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Include a Letter with Your Estate Plan

You have your vital documents in order, and you keep them current. You have a will or trust. Your living will, also called health care power of attorney is complete, and you have spoken with the person you have named as your health care decision-maker about your end-of-life wishes. You have taken care of all your legal and financial issues, including final instructions and a list of who will receive particular items.

While your loved ones will appreciate that you have thoughtfully taken care of these essential issues and will not leave them with a mess to clean up one day, there is one more thing you should do. You need to sit down and create something your family members and close friends will treasure for the rest of their lives. You should write and include a letter with your estate plan.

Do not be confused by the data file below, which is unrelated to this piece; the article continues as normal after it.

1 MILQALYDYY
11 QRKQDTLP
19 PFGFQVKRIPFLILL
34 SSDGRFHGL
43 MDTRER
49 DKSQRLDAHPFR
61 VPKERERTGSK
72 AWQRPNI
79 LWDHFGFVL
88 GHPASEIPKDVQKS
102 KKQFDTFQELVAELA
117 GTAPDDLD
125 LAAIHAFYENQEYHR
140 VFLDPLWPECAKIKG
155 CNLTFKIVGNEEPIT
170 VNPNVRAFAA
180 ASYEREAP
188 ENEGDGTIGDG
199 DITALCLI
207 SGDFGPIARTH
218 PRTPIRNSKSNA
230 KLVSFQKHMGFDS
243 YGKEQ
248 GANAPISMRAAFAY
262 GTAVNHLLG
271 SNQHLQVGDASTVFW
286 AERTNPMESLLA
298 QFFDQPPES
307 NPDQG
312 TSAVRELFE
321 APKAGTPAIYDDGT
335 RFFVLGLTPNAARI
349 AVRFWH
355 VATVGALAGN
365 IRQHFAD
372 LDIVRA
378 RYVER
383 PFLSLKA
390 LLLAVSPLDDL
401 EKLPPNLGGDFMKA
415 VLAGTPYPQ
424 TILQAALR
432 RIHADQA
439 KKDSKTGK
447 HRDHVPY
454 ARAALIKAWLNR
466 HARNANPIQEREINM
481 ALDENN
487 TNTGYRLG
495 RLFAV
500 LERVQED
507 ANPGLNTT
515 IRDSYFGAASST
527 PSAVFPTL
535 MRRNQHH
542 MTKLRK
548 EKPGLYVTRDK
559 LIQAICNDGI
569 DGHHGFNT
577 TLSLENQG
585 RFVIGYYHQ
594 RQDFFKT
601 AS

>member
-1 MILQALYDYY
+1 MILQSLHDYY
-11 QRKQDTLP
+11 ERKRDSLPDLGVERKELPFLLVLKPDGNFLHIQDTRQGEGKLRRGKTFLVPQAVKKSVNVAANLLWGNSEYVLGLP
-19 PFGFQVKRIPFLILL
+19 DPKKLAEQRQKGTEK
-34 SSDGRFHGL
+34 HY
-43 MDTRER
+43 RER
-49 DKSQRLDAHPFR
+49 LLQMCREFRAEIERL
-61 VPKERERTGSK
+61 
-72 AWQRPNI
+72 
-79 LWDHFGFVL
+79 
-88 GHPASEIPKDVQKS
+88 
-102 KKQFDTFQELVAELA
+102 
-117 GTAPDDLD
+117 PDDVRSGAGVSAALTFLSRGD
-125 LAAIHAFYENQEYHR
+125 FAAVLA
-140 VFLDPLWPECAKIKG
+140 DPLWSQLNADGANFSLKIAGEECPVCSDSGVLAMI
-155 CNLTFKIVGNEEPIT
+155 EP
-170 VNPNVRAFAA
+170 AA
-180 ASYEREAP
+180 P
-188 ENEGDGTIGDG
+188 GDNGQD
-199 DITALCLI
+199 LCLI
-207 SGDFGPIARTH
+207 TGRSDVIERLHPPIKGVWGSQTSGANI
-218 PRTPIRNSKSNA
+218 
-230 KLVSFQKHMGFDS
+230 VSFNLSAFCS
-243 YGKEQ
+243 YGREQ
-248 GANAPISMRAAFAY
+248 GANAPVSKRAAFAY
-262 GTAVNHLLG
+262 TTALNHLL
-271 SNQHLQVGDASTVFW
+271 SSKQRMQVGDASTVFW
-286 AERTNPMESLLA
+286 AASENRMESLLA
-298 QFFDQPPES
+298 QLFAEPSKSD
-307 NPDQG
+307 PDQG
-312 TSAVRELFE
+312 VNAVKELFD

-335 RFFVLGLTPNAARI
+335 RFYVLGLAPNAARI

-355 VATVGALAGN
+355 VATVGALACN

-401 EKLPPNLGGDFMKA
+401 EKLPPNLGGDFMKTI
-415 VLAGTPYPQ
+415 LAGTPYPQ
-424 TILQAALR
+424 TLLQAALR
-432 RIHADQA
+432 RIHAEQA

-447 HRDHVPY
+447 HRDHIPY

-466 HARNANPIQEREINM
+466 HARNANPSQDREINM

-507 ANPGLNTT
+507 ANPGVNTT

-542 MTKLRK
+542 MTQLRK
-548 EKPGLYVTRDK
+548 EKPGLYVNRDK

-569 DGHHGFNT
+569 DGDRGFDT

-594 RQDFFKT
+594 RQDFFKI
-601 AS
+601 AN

Words are Important

People can carry sadness for a lifetime because a parent never said “I love you” to the child. The parent might be shocked that the child felt unloved. Some people think they do not have to tell someone they love them, because they show their affection in the daily tasks of providing a home and upbringing for the child.

In addition to the worldly goods that you give to your loved ones, leaving a “last letter” behind can help them deal with their grief at losing you. You can use the letter to accomplish things you might not have done as much as you wish you had. You can write one letter that speaks to several people or write multiple letters.

What to Put in the Letter

You can begin by telling the people in the letter that they are important to you. You should tell them that you love them and let them know in writing how proud you are of them. No matter how many times you have spoken these words to them before, they can hold a letter in their hands for years and read it over and over.